What can we learn from cycling in Amsterdam?
It's astounding that 48% of all trips made in Amsterdam are made by bicycle. Even more astounding, 78% of all trips are make by walking, cycling and transit, and only 22% are made by cars.
Some think that cycling is engrained in the culture, that no other city could come close to it. This not the case. There are many simple designs that encourage a safer cycling and walking environment in Amsterdam.
Cars are still permitted, even when space is limited.
You would think you would rarely see cars in the city, but this is simply not the case. Just like any other city, cars are parked in ever nook and cranny. Just because you support cycling doesn't mean you need to banish cars. Permitting access for cars at slower speeds demonstrates that a city could achieve high cycling rates while still allowing cars.
When you don't want cars, use barriers to keep them out.
It's a simply solution, but one that is rarely implemented. When the Dutch want to keep cars out they put up barriers. Not only this, but the Dutch also build roads that feel unsafe at unsafe speeds. This forces drivers to be extremely attentive while driving, allowing the roadways to be much safer.
Not all cycling routes are separated from vehicle traffic.
Many people, especially those in North America, believe that the ultimate goal of cycling safety is separating cycling lanes from roadways in every city. Although it is good we want to make things safer for cyclists, sometimes there isn't a one size fits all solution. Only 50% of the cycling routes in the Netherlands are separated, dedicated lanes. The Dutch only use separated or protected cycling lanes when the traffic volumes and speeds are sufficiently high enough to pose a threat to the lives of people cycling.
Safer than dedicated lanes is roadways with appropriate speed limits for urban areas. The Dutch don't rely on posted speed limits, because we all know that doesn't always work. Rather, the Dutch design roads in such a way that it controls the speed of vehicles naturally.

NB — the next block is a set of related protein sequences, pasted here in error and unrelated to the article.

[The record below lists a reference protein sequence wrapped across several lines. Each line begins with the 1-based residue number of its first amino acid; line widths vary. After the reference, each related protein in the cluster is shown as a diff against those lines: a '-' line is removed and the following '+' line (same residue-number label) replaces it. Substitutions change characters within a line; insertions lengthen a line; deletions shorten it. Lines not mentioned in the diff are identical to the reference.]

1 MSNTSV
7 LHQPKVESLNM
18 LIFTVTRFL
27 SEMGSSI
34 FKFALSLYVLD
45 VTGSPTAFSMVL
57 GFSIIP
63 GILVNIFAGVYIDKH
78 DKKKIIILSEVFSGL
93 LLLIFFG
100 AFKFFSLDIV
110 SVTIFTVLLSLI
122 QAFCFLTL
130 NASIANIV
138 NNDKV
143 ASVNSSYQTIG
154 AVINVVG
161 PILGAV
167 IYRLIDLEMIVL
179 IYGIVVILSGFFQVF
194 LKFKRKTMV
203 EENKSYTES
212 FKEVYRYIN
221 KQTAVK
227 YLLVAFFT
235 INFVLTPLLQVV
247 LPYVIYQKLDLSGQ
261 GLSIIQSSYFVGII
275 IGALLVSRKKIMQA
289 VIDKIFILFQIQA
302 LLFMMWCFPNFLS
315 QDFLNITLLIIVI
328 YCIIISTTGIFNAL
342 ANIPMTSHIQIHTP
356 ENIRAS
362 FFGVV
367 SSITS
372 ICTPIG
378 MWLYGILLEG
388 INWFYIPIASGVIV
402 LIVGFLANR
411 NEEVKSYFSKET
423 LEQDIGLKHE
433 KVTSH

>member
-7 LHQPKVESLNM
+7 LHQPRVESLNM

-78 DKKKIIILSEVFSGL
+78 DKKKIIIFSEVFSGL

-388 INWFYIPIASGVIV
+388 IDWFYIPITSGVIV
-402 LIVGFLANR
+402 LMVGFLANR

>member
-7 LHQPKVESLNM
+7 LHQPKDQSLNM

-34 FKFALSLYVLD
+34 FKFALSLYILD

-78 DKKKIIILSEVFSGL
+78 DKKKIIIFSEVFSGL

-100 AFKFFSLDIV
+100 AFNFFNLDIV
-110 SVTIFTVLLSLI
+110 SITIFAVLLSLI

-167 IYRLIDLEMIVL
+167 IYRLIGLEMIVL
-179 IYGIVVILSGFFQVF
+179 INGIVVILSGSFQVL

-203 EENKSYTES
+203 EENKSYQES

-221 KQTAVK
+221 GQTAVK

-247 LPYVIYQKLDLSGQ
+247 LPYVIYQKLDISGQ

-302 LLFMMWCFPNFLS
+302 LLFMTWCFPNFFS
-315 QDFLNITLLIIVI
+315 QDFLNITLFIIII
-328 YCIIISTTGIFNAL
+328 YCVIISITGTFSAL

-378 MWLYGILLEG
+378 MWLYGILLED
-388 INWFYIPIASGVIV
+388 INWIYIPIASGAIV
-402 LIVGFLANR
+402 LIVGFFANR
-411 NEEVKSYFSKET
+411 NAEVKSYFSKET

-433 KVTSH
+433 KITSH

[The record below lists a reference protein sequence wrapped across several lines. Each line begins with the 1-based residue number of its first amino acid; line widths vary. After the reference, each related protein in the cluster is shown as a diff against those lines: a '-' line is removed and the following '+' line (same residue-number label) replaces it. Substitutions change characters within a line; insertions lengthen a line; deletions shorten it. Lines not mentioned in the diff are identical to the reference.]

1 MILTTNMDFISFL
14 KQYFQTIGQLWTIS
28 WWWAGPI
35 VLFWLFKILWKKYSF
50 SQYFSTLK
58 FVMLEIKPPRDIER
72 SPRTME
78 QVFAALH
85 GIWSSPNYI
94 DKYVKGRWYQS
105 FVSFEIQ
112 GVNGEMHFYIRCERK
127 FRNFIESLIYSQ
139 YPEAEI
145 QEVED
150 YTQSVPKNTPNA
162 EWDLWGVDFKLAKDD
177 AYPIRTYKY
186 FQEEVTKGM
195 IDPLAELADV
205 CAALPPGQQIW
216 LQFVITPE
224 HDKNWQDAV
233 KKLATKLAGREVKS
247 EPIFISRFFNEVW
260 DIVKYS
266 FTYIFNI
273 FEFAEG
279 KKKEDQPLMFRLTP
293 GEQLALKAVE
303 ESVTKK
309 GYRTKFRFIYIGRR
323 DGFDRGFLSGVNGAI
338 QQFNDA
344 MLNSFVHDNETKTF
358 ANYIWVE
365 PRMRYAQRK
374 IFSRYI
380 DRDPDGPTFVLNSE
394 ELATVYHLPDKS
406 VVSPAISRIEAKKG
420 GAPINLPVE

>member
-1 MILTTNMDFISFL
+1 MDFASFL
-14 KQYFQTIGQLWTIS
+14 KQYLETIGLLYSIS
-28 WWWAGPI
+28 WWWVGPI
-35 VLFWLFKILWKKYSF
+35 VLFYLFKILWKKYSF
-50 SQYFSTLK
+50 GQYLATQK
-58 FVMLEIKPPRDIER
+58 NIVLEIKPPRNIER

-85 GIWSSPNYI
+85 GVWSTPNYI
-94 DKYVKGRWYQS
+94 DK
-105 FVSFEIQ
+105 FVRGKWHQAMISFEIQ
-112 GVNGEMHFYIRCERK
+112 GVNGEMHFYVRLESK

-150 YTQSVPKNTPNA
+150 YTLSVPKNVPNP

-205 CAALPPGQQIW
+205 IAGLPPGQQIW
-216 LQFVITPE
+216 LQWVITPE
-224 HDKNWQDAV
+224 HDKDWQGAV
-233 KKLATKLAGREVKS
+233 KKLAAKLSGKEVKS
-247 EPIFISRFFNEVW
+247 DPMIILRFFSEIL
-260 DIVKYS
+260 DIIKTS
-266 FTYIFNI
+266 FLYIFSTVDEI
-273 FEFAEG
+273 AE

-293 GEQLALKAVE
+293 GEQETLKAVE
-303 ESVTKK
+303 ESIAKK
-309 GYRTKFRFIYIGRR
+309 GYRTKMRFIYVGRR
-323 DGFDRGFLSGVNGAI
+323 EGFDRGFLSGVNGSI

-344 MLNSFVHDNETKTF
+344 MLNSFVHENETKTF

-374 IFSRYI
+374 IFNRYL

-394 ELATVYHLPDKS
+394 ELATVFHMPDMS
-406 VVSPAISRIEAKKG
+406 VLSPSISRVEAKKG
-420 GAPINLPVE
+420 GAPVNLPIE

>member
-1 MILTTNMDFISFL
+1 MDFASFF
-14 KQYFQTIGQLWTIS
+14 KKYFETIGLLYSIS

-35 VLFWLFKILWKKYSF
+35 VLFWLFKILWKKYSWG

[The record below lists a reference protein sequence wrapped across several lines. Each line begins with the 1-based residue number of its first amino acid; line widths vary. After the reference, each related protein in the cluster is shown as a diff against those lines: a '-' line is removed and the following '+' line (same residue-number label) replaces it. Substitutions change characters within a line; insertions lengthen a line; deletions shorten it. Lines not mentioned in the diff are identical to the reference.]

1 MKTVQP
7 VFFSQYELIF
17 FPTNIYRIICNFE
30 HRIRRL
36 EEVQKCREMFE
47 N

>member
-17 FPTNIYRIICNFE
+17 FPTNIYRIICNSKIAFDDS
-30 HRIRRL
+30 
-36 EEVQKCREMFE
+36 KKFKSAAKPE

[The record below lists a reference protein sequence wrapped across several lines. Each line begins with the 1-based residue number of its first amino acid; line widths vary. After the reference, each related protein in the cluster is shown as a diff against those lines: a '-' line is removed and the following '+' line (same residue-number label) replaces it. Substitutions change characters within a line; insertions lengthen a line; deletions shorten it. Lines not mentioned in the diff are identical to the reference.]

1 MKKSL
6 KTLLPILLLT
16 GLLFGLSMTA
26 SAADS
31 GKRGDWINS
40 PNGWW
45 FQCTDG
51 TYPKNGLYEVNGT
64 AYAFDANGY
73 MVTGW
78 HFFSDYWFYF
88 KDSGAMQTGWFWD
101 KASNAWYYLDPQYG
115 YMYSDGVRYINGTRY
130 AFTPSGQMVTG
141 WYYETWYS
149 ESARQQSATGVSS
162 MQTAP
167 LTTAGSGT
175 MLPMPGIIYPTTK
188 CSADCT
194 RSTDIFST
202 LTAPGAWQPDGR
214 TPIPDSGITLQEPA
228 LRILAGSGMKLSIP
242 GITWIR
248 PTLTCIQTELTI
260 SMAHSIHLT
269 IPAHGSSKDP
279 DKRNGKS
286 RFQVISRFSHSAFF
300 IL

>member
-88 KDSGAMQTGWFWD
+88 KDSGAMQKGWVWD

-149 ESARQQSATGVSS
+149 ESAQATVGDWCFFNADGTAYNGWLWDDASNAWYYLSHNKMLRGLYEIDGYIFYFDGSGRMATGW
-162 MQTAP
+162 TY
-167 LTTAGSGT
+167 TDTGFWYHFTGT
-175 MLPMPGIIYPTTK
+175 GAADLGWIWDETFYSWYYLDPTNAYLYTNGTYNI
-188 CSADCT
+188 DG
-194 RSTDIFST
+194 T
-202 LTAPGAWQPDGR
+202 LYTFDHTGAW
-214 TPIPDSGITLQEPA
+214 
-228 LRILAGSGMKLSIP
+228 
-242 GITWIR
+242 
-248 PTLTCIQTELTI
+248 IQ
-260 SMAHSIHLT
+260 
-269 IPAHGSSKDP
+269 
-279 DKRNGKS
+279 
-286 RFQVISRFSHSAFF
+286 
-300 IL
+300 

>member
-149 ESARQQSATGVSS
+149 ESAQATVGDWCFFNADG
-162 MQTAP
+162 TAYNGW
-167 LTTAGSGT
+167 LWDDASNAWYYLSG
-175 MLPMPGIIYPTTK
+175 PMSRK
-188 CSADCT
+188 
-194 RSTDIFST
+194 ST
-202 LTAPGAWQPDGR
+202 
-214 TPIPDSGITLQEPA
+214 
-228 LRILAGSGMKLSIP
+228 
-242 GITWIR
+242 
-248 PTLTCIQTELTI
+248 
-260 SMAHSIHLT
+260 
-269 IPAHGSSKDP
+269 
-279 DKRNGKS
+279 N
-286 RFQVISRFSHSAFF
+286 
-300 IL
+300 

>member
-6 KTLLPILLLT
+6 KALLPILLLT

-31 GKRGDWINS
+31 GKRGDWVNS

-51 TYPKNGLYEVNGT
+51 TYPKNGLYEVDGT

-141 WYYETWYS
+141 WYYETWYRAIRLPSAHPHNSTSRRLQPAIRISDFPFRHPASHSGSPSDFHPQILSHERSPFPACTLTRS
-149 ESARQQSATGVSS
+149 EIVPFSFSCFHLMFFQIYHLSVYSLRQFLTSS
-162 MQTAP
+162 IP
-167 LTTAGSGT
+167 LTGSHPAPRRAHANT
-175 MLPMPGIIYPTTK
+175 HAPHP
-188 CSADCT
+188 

Retail streets still survive and in fact thrive.
Business owners in many places still fear that adding a bike lane in front of their business will cause them to lose driving customers. Businesses in Amsterdam don't just survive with bike lanes in front of their stores, they actually thrive. It is proven that bicycle lanes are actually beneficial for business owners.
Parking and vehicular access is provided on almost all retail streets.
On-street parking can be found at nearly all retail streets in Amsterdam, so obviously it is still important to provide their driving customers with a parking space. This store front parking is also incredibly important for deliveries.
Bike lanes do not prevent crucial business deliveries.
As mentioned previously, on-street parking is still important in Amsterdam. Access is still provided for loading and unloading for delivery trucks without having them block traffic.
Street width in Amsterdam are comparable to North America.
Not only in North American, but in England and many other countries we hear the same excuse, that there is simply no room on the streets for bikes lanes. The streets in Amsterdam have comparable widths to those in America, but the design is different. Amsterdam's streets will typically have wide sidewalks, patios, two cycling lanes, two parking lanes and two lanes of traffic. Do we really need three lanes of traffic for each direction in the middle of a city? That's what highways are for.
Transit stops and bike lanes can mix.
Many places, especially in England, bikes and buses will share a side lane. This creates an incredibly dangerous situations, as you are putting the smallest vehicle in the same lane as a vehicle that can hardly see when cars are near it. The Dutch make cycling and public transit coexist by using floating transit stops and generous sidewalks.